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So Goes the American Dream


The American dream once was a reality. A man was free to use his resources any way he saw fit to provide for himself and his family. Whether his resources were personal skills or material in nature, he was free to use them whichever way he wanted, as long as he did not infringe upon the rights of others in the process. As Sam Unuscavage has found out, that dream is now dead.

Mr. Unuscavage owns 23 acres of land that abut Manassas National Battlefield Park in Prince William County, Virginia. He has been in the process of building a park for all-terrain vehicles and off-road motorcycles on his land, reportedly with tracks and jumps.

What is so odd about this, you might ask?

Well, County Attorney Sharon E. Padak has initiated legal proceedings to stop work on the property, claiming that Unuscavage is in violation of local zoning laws. As she put it, “The purpose of this proceeding is to stop what appears to be an apparent violation of a zoning ordinance. An increasing amount of construction … indicates that they just intend to flaunt the law.”

But that suggests the question: Why are there laws prohibiting Unuscavage from using his property as he sees fit?

In a just society, zoning laws would not exist. The only restrictions that would be placed on property owners would be on those activities that violated the rights of other property owners. Read, for example, what the New York Court of Appeals stated in the 1885 case now known as The Tenement-House Cigar Cases:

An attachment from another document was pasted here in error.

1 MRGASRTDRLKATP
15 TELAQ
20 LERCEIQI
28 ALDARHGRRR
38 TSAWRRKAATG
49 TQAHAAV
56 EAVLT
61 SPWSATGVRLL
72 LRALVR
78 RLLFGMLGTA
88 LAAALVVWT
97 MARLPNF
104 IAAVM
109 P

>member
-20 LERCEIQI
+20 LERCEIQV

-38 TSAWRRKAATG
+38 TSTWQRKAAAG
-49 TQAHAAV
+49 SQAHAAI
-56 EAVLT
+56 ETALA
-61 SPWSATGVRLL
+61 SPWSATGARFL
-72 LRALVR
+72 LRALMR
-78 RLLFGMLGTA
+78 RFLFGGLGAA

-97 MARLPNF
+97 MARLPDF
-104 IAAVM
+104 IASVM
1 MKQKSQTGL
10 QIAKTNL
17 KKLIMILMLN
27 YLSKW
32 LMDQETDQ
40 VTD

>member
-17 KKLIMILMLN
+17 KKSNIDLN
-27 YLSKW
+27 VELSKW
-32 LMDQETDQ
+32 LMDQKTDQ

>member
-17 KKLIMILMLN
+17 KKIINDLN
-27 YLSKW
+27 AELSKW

Liberty, in its broad sense, as understood in this country, means the right not only of freedom from actual servitude, imprisonment, or restraint, but the right of one to use his faculties, in all lawful ways, to live and work where he will, to earn his livelihood in any lawful calling, and to pursue any lawful trade or avocation. All laws, therefore, which impair or trammel these rights, which limit one in his choice of a trade or profession, or confine him to work or to live in a specified locality, or exclude him from his own house, or restrain his otherwise lawful movements, are infringements upon the fundamental rights of liberty, which are under constitutional protection.

Or as a legal brief submitted in the landmark zoning case of Euclid v. City of Ambler stated: “That our cities should be made beautiful and orderly is, of course, in the highest degree desirable, but it is even more important that our people should remain free.”

If only Mr. Unuscavage had lived a hundred years ago, he would be free to build whatever he wanted on his own property. And if someone disapproved, he would be free to make Unascavage an offer to purchase his property. Unfortunately, however, today his fate lies in the hands of tyrannical zoning laws and petty bureaucrats who enforce them, oftentimes in arbitrary ways. So much for the American dream … and economic liberty.

See the complete story about Mr. Unuscavage’s travails.

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    Bart Frazier is vice president at The Future of Freedom Foundation. Send him email.